I fly the Large MastR. Mine is half Technora with all carbon battens. I have tried to get it to stay in a spiral dive and it recovers nicely without undue roll forces required. I communicated with Icaro about this when it first came up as a potential issue with the MastR. I have no doubt that the spiral was due to incorrect control inputs by the pilot. Regardless of the batten tips.
When the zip tie fix for the batten tips was introduces I kind of got a chuckle. High tech meets Fred Flintstone. I have never really been a fan of the Airborne flip tips to begin with. I liked the old spring loaded Moyes tips, wish the manufacturers would go back to those. Or at least come up with an integral locking collar/slide for the flip tips.
_________________
Attitude is the dividing line between a life of adventure and an eternity of strife

Incident Reports :: RE: Icaro MastR: Spiral dive w/o recovery - batten clips opened

29 April, 2016 - 20:33
Author: Mavi Gogun
Posted: Fri Apr 29, 2016 12:33 pm (GMT -8)

[quote="Bertram"] AIRTHUG wrote: Is it *AT ALL POSSIBLE* the glider had a significant left hand turn?

The glider didn't have a turn.

Unless you flew the glider just before the flight depicted, you can't say that with any authority. I believe Ryan is referring to the start of the dive before any discernible roll input, the glider banks. Was that the result of some subtle body tension? Some turns only show themselves at portions of the speed range.

Bertram wrote: And remember, there were two accidents with two different MastR (both dacron).

Maybe that was it. Maybe they were the same colour. Correlation ain't causation, but does suggests a place to start looking- not stop.

Bertram wrote: Manfreds glider was technora and it is unclear as to what else was different.

Two of my gliders roll out of a fast 60 degree turn merely by weight shifting to the side.

Manfred's demonstration was imperfect in several ways, described previously- and you're right to point to this particular deviation. Going back to the Ruhpolding recording, he achieved as much as 90 degree bank- several orders of magnitude more extreme than your sample. The comparisons lack fidelity.
_________________
Christopher LeFay

Aeros Discus 14 C/B

Preserve Free Flight in the U.S.- contribute here: http://ushpa.aero/freeflightforever.asp

Hang gliding general :: RE: Flymaster varios

29 April, 2016 - 20:21
Author: Georgelongshore
Subject: Flymaster varios
Posted: Fri Apr 29, 2016 12:21 pm (GMT -8)

I have one. It is a nice instrument but.... I dont like that I have to have a seperate airspeed instrument to clamp on the glider and create drag. I also do not like the silly scuba neoprene and velcro mount that has to be used to attach it to the control frame. I had to use industrial velcro pads to mount it to a Flytec bar mount. These instruments were designed for paraglider pilots. They are fine for that, If you want to start targeting more hangglider pilots then you need to get them to incorporate featues that will allow them to be used on a hangglider that are not second thought compromises. Rigid mounts and integral airspeed are the first thing I can think of.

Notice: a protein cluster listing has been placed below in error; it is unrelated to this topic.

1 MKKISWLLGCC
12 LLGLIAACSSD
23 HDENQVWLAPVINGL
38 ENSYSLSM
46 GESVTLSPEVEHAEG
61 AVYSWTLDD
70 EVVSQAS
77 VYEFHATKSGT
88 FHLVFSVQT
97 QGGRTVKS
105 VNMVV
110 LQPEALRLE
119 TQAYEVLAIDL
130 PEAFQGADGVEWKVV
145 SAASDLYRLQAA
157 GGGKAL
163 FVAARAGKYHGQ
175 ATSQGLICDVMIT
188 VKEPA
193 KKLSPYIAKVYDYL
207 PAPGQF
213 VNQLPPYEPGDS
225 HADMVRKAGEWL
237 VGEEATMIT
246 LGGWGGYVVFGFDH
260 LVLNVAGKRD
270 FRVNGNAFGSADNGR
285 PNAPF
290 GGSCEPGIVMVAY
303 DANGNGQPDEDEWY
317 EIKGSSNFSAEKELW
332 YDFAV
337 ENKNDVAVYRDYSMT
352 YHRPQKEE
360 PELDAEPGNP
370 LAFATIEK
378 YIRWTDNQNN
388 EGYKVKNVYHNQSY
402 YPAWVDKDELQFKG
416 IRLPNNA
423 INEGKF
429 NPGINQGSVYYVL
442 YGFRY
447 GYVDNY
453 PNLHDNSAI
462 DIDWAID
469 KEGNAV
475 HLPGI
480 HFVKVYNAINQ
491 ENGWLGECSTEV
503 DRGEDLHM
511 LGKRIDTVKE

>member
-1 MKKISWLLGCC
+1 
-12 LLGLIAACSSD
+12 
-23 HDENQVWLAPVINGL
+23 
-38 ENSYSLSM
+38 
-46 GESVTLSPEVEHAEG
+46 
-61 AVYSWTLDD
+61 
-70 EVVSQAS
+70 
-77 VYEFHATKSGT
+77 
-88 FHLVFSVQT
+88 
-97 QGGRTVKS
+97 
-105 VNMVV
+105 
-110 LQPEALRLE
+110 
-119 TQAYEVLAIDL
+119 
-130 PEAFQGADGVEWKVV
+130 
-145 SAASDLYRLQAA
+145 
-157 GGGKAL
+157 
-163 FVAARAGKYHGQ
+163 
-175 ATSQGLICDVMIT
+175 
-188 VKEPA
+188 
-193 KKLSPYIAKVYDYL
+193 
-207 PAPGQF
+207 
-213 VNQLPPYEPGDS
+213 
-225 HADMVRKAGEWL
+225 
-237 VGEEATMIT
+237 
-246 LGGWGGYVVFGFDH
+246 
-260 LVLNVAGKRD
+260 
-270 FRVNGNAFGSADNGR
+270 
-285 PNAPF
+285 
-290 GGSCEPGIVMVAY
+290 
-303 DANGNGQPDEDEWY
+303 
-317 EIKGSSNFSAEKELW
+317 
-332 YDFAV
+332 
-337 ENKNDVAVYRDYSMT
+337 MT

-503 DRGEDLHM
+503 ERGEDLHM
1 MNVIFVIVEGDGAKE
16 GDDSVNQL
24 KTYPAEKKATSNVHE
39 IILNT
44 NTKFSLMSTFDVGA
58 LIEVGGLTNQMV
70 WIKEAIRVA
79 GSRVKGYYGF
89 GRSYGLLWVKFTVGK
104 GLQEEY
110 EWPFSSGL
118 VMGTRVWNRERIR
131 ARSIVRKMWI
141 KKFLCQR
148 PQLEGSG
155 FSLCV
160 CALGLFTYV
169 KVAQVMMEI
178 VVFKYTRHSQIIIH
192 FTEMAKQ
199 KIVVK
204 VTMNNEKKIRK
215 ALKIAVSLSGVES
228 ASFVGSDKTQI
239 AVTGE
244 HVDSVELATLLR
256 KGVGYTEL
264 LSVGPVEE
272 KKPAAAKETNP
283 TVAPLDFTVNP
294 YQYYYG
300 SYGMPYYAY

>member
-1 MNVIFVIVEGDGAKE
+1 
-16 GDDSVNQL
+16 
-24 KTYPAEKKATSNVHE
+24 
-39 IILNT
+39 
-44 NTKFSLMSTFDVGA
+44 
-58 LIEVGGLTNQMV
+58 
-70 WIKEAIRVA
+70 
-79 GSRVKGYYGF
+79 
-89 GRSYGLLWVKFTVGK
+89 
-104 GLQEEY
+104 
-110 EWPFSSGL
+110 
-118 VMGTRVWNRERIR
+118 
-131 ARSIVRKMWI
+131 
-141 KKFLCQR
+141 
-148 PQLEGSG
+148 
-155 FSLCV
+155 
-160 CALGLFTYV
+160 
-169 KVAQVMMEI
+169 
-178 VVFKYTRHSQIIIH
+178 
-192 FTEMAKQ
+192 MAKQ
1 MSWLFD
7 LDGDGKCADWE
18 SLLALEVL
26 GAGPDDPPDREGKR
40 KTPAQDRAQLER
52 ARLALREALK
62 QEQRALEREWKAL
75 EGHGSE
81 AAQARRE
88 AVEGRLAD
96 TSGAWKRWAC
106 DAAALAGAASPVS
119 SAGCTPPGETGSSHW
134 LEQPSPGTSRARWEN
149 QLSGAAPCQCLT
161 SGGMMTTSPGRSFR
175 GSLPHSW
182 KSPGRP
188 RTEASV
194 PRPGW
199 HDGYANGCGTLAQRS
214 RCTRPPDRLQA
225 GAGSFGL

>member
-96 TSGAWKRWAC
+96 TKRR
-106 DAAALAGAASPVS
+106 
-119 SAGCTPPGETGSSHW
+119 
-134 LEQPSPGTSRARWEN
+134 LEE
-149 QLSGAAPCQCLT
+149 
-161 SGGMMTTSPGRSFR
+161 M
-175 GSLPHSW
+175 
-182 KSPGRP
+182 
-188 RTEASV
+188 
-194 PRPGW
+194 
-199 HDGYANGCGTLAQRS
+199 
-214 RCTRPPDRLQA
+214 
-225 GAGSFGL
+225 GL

I have no doubt that the Flytec 6030 and the top of the line Flymaster have similar features, but the Flytec is on my{ and Niki's} glider when we fly because the Flymaster has yet to be hangglider control frame friendly. There is also no way to mount it in a pod without using velcro. And as of yet nobody is making an aerodynamic pod for it.
I put my flymaster in the Tempest ultralight sailplane finally so I have a vario on board. Have not had a chance to fly with it in the plane yet, will let you know how that works out.
_________________
Attitude is the dividing line between a life of adventure and an eternity of strife

Hang gliding general :: RE: Flymaster varios

29 April, 2016 - 20:21
Author: Georgelongshore
Subject: Flymaster varios
Posted: Fri Apr 29, 2016 12:21 pm (GMT -8)

I have one. It is a nice instrument but.... I dont like that I have to have a seperate airspeed instrument to clamp on the glider and create drag. I also do not like the silly scuba neoprene and velcro mount that has to be used to attach it to the control frame. I had to use industrial velcro pads to mount it to a Flytec bar mount. These instruments were designed for paraglider pilots. They are fine for that, If you want to start targeting more hangglider pilots then you need to get them to incorporate featues that will allow them to be used on a hangglider that are not second thought compromises. Rigid mounts and integral airspeed are the first thing I can think of.
I have no doubt that the Flytec 6030 and the top of the line Flymaster have similar features, but the Flytec is on my{ and Niki's} glider when we fly because the Flymaster has yet to be hangglider control frame friendly. There is also no way to mount it in a pod without using velcro. And as of yet nobody is making an aerodynamic pod for it.
I put my flymaster in the Tempest ultralight sailplane finally so I have a vario on board. Have not had a chance to fly with it in the plane yet, will let you know how that works out.
_________________
Attitude is the dividing line between a life of adventure and an eternity of strife